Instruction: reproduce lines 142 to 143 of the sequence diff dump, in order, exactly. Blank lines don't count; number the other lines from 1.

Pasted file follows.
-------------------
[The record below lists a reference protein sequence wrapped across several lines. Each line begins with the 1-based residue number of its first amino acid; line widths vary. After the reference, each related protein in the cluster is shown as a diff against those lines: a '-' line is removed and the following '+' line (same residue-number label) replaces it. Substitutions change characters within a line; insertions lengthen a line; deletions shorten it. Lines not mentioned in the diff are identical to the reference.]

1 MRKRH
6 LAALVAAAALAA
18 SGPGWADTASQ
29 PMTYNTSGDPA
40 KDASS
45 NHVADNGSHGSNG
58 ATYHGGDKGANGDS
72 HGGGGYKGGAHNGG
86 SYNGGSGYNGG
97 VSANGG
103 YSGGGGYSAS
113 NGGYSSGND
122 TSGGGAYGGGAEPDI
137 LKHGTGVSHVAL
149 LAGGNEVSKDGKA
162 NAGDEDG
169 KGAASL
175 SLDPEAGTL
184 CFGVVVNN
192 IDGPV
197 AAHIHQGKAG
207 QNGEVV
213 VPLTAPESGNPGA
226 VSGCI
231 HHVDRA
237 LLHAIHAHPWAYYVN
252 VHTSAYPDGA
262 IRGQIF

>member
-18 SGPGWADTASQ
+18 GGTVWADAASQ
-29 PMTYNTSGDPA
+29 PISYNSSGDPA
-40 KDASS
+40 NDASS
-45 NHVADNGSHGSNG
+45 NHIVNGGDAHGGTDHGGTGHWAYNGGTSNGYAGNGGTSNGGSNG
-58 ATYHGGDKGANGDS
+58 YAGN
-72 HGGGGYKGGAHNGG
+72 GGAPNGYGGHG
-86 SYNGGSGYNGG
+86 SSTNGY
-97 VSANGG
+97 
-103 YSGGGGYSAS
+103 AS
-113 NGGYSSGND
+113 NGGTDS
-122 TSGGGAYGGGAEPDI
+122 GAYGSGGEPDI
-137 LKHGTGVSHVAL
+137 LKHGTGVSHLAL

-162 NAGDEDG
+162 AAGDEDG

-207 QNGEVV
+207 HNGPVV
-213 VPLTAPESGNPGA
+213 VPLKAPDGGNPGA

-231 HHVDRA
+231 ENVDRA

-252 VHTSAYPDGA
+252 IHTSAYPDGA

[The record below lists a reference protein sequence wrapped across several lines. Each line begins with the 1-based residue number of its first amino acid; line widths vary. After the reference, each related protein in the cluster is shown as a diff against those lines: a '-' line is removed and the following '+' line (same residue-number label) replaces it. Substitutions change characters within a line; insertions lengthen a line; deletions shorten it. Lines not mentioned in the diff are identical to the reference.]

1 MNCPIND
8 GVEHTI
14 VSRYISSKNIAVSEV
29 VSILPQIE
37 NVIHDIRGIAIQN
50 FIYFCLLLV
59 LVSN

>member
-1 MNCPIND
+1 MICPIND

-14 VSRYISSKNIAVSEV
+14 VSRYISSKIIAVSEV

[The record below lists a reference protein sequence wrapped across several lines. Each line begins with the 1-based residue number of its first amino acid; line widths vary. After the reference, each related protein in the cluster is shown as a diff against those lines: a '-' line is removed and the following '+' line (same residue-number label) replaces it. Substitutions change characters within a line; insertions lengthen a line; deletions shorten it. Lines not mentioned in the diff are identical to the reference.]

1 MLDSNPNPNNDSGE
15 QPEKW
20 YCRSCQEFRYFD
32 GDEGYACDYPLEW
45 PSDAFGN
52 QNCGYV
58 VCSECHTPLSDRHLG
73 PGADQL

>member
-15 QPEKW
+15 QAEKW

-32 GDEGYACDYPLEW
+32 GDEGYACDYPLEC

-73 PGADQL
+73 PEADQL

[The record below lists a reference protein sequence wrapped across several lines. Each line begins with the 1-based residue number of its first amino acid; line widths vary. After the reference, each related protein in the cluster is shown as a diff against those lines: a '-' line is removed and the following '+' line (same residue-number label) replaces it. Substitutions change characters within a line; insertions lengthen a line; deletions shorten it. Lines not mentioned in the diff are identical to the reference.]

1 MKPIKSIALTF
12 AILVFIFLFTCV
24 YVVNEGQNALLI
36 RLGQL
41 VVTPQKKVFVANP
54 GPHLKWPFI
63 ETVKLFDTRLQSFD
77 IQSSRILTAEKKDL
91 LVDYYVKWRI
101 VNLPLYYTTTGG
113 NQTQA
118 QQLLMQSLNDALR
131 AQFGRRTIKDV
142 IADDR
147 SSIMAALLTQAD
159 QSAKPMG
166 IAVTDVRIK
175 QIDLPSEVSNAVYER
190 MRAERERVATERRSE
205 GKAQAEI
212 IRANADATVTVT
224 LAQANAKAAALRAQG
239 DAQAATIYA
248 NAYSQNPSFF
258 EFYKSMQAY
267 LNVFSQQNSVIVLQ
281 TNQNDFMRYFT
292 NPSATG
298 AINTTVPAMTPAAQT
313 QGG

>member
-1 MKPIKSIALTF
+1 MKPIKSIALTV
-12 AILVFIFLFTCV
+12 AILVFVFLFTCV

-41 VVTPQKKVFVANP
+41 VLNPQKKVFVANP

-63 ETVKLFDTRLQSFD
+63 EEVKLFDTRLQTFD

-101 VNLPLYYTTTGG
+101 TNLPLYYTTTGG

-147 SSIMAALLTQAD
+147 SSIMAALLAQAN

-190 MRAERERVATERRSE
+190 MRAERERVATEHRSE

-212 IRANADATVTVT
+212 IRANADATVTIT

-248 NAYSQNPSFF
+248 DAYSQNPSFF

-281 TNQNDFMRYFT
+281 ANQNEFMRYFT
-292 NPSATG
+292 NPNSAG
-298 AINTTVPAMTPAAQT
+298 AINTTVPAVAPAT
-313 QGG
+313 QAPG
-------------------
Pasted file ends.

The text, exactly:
-248 NAYSQNPSFF
+248 DAYSQNPSFF